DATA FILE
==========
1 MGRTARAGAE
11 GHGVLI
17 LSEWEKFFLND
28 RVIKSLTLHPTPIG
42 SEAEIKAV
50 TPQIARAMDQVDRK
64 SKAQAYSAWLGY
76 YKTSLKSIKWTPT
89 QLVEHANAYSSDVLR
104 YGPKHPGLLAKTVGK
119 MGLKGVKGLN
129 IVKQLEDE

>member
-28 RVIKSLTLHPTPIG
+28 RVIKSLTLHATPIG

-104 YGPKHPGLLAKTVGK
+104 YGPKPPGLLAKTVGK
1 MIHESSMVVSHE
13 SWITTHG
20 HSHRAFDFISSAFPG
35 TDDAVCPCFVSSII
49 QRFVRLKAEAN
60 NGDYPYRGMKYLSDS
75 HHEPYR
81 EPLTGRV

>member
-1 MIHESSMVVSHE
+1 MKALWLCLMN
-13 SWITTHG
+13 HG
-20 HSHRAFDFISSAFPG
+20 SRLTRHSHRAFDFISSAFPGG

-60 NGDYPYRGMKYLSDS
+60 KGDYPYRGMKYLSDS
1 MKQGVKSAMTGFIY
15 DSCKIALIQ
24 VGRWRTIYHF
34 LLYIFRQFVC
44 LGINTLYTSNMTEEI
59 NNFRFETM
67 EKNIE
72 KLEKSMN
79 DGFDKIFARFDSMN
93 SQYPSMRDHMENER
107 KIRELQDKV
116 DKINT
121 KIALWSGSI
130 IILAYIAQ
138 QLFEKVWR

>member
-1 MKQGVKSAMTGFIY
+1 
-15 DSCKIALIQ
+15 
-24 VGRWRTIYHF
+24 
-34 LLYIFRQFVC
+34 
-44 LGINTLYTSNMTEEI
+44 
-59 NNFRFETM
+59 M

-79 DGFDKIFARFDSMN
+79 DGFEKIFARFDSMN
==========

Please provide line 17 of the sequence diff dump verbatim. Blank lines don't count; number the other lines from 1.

+104 YGPKPPGLLAKTVGK